Jim Morrison: The Admiral's Anarchist Son

jim_morrisonHad he not overdosed in Paris in 1971, Jim Morrison would have been 67 years old this December 8th. The legendary star of The Doors called his childhood "an open sore," and told his band that he was an "orphan." Later they discovered he had a mother after all. In 1967, she was sitting in a front row seat her son, "The Lizard King," had reserved for her in the Washington auditorium. During the show's climactic number, "The End," he sang "Mother, I want to…" then barred his teeth and snarled "FUCK YOU!" He refused to see her again. Nor did he ever again see his father, a Navy admiral. "Father?" he sang in "The End," "I want to KILL YOU!"

Springsteen's Promise Well Worth Keeping

Bruce_Springsteen_The_PromiseBruce Springsteen: The Promise (Columbia) After breaking through with Born to Run in 1975, Bruce's change of managers left him mired in a lawsuit that prevented him from following up until 1978. But he wasn't sitting around twiddling his thumbs for three years. Nope, he was prolifically writing songs and recording them. This two-CD set, subtitled "The Lost Sessions: Darkness on the Edge of Town," has 22 of them. There's also a three-CD/three-DVD version that includes a remaster of Darkness on the Edge of Town, The Promise, and three DVDs of rehearsal, recording, and concert film, including a 2009 concert of Darkness and a complete 1978 Houston show. But kudos to Bruce for giving fans a cheaper way to get the previously unreleased tracks without having to re-buy Darkness.

Jazz Guitar Hero

Joe_Morris_CameraJoe Morris: Colorfield (ESP-Disk) Joe Morris: Camera (ESP-Disk) Though he's only 55 years old, Joe Morris is more or less the elder statesman of free jazz guitar at this point. It's a combination of a long and prolific career (around 30 albums in 20 years), an immediately distinctive sound and style that will rarely fool anyone in a blindfold test, and seemingly a complete lack of musical compromise (and not only have there been strangely few guitarists in the genre, the late Sonny Sharrock is the only one who was even briefly as prolific and prominent within the scene as Morris, though Tisziji Munoz is also in the discussion). Throw in Morris's completely reliability of standards -- everything he's ever released is excellent -- and his name on an album is practically a guarantee of quality. These two are no exception, and with their less common instrumentation offer welcome variety.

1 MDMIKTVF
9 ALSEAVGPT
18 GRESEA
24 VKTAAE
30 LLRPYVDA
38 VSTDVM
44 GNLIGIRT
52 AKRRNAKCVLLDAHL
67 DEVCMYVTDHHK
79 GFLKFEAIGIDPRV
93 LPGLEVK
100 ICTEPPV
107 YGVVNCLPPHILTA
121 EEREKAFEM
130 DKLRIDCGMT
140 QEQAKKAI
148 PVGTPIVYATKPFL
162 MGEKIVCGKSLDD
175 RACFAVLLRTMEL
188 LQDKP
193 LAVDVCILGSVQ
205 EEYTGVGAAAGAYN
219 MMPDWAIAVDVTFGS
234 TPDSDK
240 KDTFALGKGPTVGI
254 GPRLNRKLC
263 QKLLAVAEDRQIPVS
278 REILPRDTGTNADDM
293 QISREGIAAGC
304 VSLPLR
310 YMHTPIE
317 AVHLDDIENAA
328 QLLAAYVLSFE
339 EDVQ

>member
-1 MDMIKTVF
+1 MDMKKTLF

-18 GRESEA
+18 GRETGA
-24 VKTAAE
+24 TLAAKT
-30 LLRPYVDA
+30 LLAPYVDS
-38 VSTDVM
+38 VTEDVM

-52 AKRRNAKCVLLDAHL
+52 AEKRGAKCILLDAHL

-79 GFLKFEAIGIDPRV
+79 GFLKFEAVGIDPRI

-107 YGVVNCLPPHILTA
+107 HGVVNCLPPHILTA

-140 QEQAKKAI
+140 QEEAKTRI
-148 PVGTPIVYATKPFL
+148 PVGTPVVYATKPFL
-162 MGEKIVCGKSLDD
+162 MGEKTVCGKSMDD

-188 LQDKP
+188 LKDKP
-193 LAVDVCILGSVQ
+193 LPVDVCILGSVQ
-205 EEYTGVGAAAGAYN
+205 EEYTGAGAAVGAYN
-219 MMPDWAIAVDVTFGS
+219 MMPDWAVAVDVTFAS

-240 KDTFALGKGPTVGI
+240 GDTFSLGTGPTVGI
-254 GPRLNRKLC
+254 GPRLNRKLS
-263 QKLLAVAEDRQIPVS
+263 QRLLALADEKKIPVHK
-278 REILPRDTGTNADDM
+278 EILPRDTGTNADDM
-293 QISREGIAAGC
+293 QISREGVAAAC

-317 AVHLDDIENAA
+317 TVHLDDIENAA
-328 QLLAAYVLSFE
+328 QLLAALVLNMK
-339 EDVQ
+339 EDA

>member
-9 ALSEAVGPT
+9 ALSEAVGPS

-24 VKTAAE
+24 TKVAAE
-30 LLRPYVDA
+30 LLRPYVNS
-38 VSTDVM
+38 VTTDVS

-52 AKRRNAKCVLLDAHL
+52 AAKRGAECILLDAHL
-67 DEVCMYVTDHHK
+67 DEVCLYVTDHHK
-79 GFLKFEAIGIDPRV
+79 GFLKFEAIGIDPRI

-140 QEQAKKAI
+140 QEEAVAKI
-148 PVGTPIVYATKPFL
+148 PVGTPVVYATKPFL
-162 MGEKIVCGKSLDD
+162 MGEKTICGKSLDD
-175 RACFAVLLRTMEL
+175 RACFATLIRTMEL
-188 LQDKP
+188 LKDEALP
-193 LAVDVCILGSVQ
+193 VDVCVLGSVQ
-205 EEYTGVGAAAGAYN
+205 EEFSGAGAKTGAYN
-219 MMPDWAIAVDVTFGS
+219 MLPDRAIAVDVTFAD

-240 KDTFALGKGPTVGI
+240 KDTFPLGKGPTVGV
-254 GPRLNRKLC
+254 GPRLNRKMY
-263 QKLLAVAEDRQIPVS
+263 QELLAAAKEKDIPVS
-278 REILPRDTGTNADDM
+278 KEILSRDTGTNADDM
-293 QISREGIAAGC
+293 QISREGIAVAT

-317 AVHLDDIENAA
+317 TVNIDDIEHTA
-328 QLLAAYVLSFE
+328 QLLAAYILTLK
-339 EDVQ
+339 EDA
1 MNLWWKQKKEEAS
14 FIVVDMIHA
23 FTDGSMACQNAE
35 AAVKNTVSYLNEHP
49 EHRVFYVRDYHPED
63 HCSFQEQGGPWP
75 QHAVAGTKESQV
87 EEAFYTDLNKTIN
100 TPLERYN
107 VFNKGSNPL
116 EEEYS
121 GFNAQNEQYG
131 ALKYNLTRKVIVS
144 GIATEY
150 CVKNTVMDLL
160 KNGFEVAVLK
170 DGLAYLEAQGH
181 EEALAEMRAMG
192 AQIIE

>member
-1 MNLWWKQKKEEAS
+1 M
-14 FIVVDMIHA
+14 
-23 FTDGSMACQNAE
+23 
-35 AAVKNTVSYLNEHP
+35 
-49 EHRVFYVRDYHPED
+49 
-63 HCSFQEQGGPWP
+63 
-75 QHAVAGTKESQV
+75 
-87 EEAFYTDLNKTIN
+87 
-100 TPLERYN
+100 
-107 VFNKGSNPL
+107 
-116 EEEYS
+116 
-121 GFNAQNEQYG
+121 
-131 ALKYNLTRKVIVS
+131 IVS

Dylan's Diamonds in the Rough

Witmark_Demos Bob Dylan: The Witmark Demos: 1962-1964 (Columbia) The ninth volume (available as two CDs or four LPs) in Columbia's never-miss Bootleg Series of Dylan rarities is the first one where the historical value sometimes outweighs the musical pleasure, since he coughs between verses of "Blowin’ in the Wind," forgets everything after verse one of "Man on the Street," and so on. Nonetheless, this set of 47 lo-fi singer-with-guitar (or piano) tracks recorded for his music publisher is absolutely riveting listening for anyone with more than a casual interest in Dylan, not least because there are 15 songs here not on any other official Dylan album (there have been bootlegs).